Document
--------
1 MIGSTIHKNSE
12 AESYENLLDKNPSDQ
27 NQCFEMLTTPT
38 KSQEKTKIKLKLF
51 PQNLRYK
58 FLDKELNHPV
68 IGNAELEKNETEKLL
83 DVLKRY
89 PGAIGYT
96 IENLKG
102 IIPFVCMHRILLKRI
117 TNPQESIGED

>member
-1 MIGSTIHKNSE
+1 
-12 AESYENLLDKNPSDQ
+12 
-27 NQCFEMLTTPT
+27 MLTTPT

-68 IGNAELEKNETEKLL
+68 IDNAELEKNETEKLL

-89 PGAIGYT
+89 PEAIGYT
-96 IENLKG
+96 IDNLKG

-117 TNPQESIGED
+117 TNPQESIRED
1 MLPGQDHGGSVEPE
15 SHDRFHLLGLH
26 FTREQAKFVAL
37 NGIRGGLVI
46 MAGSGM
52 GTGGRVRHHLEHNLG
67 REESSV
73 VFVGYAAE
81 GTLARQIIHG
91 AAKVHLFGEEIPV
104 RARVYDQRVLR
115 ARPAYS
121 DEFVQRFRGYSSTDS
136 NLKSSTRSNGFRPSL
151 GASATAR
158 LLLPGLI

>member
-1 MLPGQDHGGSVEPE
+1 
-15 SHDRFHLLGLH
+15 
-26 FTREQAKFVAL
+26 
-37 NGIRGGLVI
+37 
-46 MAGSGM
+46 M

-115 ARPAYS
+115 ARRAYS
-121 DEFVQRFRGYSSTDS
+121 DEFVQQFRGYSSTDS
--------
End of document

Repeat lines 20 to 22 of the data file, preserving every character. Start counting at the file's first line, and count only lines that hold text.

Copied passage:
-68 IGNAELEKNETEKLL
+68 IDNAELEKNETEKLL

-89 PGAIGYT